Responsible data access, analysis and management will remain an issue that is top of mind for advocates and select government agencies for years to come. Indeed, people paid attention when Google recently issued a statement saying that it is now accelerating a program to encrypt information flowing between its data centers. The move by the company comes on the heels of revelations by in the mainstream media about the U.S. government’s access to online information (PRISM ring a bell for anyone?). Programs like PRISM boil down to one simple concept that the American populace has yet to fully come to grips with when the U.S. government’s eye is turned toward us: spying.
For what it’s worth, Google’s actions go much further than solely limiting U.S. government access to user data (and these measures will not prevent all reviews of user information by American agencies like NSA). These measures, more importantly, will decrease the likelihood that foreign governments and other players in digital data thievery(example: hackers) can easily access this information. It’s telling that a senior Google security representative referred to this dynamic as an “arms race.” But perhaps this isn’t the most distorted lens through which to view the systems that collect, analyze and protect the data that represent our every online detail and interaction.
Take the words of outgoing Secretary of Homeland Security Janet Napolitano, for example. In what could be her last official speech as head of national security for the country, Napolitano issued an ominous warning that an economy-shifting cyberattack on U.S. data systems is all but imminent. Secretary Napolitano’s warning cannot be taken lightly, considering that any type of data breach powerful enough to impact the broader economy would undoubtedly send reverberations through our collective daily lives.
We’ve seen very recent examples of foreign players accessing and manipulating systems with marginal impacts. The Syrian Electronic Army took responsibility for The New York Times website’s recent outage, which was executed through a DNS attack (more on how this transpired). The interesting thing to note here is that the SEA did not gain access to The Times’ servers, but things could have been much worse had this happened. With access to the servers, the SEA could have hacked directly into the e-mails of Times reporters (surely full of interesting information from high-level sources) and even changed content on the website. In this particular case, the SEA’s primary motivationi could be said to be a desire to raise the profile of the turmoil in Syria (“hacking for good”?). But one can imagine the the unrest that could be injected into American society should the country’s top newspaper have its website altered by actors with less than wholesome intentions.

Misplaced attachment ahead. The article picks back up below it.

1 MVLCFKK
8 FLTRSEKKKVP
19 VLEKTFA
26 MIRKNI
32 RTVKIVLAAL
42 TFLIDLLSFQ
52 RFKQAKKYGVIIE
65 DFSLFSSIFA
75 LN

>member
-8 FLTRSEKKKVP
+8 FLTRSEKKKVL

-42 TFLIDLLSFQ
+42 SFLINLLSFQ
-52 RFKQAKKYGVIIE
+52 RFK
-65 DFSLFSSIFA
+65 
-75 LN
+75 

So is this truly an arms race–the multifaceted nature of data management in our highly connected world? There’s no doubt that conflicts between nations will play out less on what we consider traditional battlefields, and more within the digital realm. Google’s move to place stronger protections on user data indicates that consumer attention on who has access to online user data is likely to increase as well. More and more, he who controls access to data will be he who holds the key to the castle.
Image Source: Flickr/infocux Technologies